Thursday, 16 January 2020

Business Analysis Jobs - Interview Questions - Part Three - The Organisation

Business Analysis Jobs - Interview Questions
Business Analysis Jobs - Interview Questions

One of the most common questions I've seen on social media, from aspiring Business Analysts, is - "Can anybody provide me with a list of BA job interview questions?".

For any job interview, preparation is one key to success.

The problem is that it is difficult to predict exactly what questions you may be asked in a given job interview. This uncertainty is one of the reasons why most people feel somewhat nervous in this situation.

Lists of generic questions are of limited use.
Much depends on the specific job that you are applying for.

So - how to prepare as best you can? This blog aims to help you.

A possible answer is - a Business Analysis approach!

Interviewers, if are doing their job properly, will not ask you questions at random. They will prepare for the interview, set some objectives and formulate some questions to ask. Three of the possible factors that they will consider are:
  • Your Resume.
  • The Organisation.
  • The Job.

Applying a Business Analysis approach would give you these steps:
  • Fact finding - your resume.
  • Fact finding – the organisation.
  • Fact finding – the job.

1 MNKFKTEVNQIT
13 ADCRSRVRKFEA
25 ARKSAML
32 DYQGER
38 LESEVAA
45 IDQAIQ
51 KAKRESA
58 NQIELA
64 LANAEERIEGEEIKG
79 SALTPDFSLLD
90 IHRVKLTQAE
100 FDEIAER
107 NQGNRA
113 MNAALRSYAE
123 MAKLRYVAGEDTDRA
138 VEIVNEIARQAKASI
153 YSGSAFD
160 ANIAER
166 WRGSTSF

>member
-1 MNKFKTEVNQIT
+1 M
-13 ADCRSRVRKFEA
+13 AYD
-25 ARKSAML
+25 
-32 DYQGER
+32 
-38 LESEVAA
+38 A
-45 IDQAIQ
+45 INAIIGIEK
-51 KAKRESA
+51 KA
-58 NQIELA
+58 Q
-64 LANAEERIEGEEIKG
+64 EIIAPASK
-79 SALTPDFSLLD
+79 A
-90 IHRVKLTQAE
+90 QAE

• Analysis – of requirements.
  • Identification – of potential questions.
This post focuses on the second of these - the organisation.

You will find it helpful to do some research and analysis to learn more about the organisation that you are applying to join.

Questions about this are likely in an interview - one of the most likely being:
"Why do you want to join our organisation?".

If you can't answer this reasonably convincingly this is bound to raise doubts about your suitability.

Organisations generally prefer to employ people who positively want to work with them and share at least some of their vision.

Other possible questions (there are many others) include:
"How do you think you could contribute to what our organisation does?"
"Could you give is an overview, based on what you know,  what our organisation does?"
"One of the business problems that we are facing is ...... how could you use your BA skills and experience to help us with this?"

Business Analysis is, in part, about finding things out - fact finding. So - if you do some research you will be better placed to answer the questions above.

If you haven't made any effort to find out more about the organisation offering the job, it will not reflect well on your BA skills. If you have made an effort, the interview panel will see you in a more positive light.

An example - a few years ago I was invited to interview for a training / consultancy assignment with a major UK retailer. A company with a well know brand and shops in town centres all around the country. Their core product range is books, but they also sell newspapers, home office supplies, toys and games.

These are some of the Business Analysis fact finding and modelling techniques that I used, to prepare myself as well as possible before meeting them.